OK folks, so here we are at the end of the line with this series. In Part One, we discussed Adding minor Modal Spices to your pentatonic box. In Part Two, we did Blues Sounds. So here, in Part Three, let's talk about Adding Major Tonalities. By the way, if you haven't checked out those previous entries, I suggest you do as some of those concepts are expanded on here.
Major Pentatonic? What the...?
I remember the first time I realized a player was using a Major pentatonic for soloing instead of the usual minor approach (I believe it was Lesley West on Mountain's "Mississippi Queen" if I am not mistaken). It absolutely blew my mind that if I use my pinky as the root, instead of my index finger, then the SAME scale suddenly became Major! DAMN! All of a sudden, in that instant, I doubled my scale knowledge. Before that moment, and the subsequent digging that followed, I didn't even know there was such a thing as a Major pentatonic (this is what happens when a 12 year old self-teaches!).
So for those of you who are at this level, hopefully that same door just opened for you (make the cheque payable to Jer... : ).
Let's assume that we now all know that a Major scale and a minor scale are the same fingering, but in a different location. Let's move on to the point of this entry -- adding new sounds to that Major skeleton.
There are three Major modal shapes that can be used to create different sounds.
- Ionian (the I chord sound)
- Lydian (the IV chord sound)
- Mixolydian (the V chord sound)
If these terms are confusing to you, you may want to read my post on Interval ID (click here).
Download this chart I prepared and take a peek. At the top of the chart, you will see an unaltered Major pentatonic scale. I darkened the root note so you can see which note will be used to make it Major. For example, if you want to play A-Major Pentatonic, place your pinky on the 5th fret (A) of the low E-string and play the scale. This scale is the same exact fingering as F#min. Even though its the exact same fingering, the focus of the tonality shifts to the note 'A' as opposed to F#. If you play this A-Scale over an A-chord, you will hear a distinctly brighter or happier tonality. This is the vibe of the Major scale. Incidentally, country players typically use a pentatonic scale in its Major form. So if you are at a jam night or around a campfire, this little insight can be quite handy!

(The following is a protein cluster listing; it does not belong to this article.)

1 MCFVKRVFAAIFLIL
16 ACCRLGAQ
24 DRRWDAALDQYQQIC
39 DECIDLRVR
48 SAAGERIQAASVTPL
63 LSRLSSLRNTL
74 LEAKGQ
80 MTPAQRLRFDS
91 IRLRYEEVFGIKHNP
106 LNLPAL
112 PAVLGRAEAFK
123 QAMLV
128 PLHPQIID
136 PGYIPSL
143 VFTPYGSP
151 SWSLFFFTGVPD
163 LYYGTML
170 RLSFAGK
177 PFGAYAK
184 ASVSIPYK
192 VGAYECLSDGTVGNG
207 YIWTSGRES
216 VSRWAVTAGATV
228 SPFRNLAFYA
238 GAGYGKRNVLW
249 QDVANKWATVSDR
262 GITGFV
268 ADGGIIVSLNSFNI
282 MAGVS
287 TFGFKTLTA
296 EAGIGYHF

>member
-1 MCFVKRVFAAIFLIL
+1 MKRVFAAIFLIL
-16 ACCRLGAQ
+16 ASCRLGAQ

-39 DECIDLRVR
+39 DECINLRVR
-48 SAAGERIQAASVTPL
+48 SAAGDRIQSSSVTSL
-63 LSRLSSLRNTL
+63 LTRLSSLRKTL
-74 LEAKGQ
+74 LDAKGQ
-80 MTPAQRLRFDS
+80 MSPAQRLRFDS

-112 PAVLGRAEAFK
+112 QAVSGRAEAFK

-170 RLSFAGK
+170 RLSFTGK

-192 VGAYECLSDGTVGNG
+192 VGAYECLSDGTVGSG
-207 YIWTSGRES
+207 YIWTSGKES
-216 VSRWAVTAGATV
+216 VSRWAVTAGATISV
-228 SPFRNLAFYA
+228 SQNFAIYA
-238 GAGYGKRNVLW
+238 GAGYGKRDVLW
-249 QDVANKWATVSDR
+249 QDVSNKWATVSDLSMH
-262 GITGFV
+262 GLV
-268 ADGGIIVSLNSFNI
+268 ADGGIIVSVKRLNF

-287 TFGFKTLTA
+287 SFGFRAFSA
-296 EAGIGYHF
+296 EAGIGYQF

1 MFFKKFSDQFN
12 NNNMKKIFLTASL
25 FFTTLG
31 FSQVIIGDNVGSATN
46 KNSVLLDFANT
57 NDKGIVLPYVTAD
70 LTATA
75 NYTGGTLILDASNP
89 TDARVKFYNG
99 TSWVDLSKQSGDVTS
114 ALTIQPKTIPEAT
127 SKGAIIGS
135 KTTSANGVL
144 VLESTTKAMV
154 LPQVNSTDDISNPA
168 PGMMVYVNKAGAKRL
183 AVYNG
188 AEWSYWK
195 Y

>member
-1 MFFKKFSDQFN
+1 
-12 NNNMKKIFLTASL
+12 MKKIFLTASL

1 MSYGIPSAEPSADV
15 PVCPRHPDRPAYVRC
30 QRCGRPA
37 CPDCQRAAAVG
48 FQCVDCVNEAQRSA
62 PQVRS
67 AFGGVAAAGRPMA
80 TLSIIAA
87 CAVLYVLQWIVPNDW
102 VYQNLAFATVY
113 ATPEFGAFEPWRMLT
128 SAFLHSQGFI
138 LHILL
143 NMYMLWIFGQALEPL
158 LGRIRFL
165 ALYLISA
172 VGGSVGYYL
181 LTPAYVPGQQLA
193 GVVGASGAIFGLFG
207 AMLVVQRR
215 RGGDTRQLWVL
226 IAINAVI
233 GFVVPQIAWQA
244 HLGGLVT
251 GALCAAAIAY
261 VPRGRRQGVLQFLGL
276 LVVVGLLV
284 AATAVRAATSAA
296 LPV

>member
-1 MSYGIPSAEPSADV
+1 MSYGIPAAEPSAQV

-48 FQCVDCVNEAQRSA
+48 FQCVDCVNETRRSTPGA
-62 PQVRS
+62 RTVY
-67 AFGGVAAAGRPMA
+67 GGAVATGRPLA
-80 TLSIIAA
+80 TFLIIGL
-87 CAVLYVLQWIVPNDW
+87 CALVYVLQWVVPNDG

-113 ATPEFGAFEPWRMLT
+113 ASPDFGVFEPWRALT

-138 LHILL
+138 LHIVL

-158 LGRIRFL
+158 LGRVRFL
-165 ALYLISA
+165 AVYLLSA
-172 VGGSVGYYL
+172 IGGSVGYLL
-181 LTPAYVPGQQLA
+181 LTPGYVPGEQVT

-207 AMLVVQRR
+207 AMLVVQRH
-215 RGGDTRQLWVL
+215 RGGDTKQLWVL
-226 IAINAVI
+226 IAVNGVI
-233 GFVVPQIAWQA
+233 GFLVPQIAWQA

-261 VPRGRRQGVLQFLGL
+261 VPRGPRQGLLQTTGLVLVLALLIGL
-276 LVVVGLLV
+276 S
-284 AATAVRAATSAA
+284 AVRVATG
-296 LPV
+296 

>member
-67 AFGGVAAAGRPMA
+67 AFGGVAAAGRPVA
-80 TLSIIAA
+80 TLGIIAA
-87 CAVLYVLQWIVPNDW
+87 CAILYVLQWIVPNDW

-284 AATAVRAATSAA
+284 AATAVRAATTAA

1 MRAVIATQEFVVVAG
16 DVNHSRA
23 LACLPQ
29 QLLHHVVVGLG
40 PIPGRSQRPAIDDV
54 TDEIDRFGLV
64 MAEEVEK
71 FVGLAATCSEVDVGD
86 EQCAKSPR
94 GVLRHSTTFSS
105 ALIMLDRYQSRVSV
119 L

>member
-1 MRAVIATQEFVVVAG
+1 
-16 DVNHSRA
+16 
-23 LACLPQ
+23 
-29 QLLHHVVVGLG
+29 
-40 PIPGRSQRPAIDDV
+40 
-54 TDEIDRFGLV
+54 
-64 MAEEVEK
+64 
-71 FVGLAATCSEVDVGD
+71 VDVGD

Referring to the chart again, below the unaltered form, there are three above-mentioned modal forms. I have colourized the added notes, so memorize the additions and apply at will.
The pentatonic Major works best over -- you guessed it -- Major chords... but it also works great on more ambiguous chords like dominants. A dominant chord, or (7) chord, has a Major 3rd like a Major chord, but a minor 7th like a minor chord. This is why dominant chords are frequently used in blues and jazz or any improvisation-based music. Over dominants, your scale choices for improvs are truly many because of this ambiguity. But I digress.
Adding to the pentatonic framework can be a very powerful and quick way to increase your knowledge of the neck. Once you have all three parts to this series down cold, you should have a large working palette of musical colours to choose from.
How Do I Practice This?
Set up a loop or a backing track and spend time with each and every scale form. Try to understand its distinct sounds and tonal colours. I think it is VERY important to form an opinion on them and find a way to catalog these sounds in your mind. This kind of 'mental tagging' can come in very handy when you are searching for a specific sound during an improvised solo. The more time you spend with each of them, the more natural they will sound when you use them.
Take each one of these forms, with their added notes, and apply it to the other five shapes of the pentatonic scale. Learn this form first, then move on each side of it, practicing the neighbouring shapes as you work outwards to one day mastering the entire neck. I would work on the ones to either side of this first form (so if this is form 1, then do form 2 and 5 first). Doing it this way allows you to apply it quicker.
With all these forms mastered, imagine the freedom this could bring to your playing. Better still, you won't be stuck in a box any longer. Take your old cliche licks and rework them with these new spices.
Good luck! Hit me up if you have questions or add comments below if you think something needs expanding.
Below are some samples of all scales covered in parts one to three. For the sake of consistency, even though it may not be the best choice for Major pentatonic application, I kept the same backing track on all takes. That's right. There is no "one size fits all" application for any of these. You must put in the time, then use your taste and judgement to determine when or when not to call for that sound. Have fun and pay me back by making some truly great music for us all!
Sixstringobsession files by Jeremy_green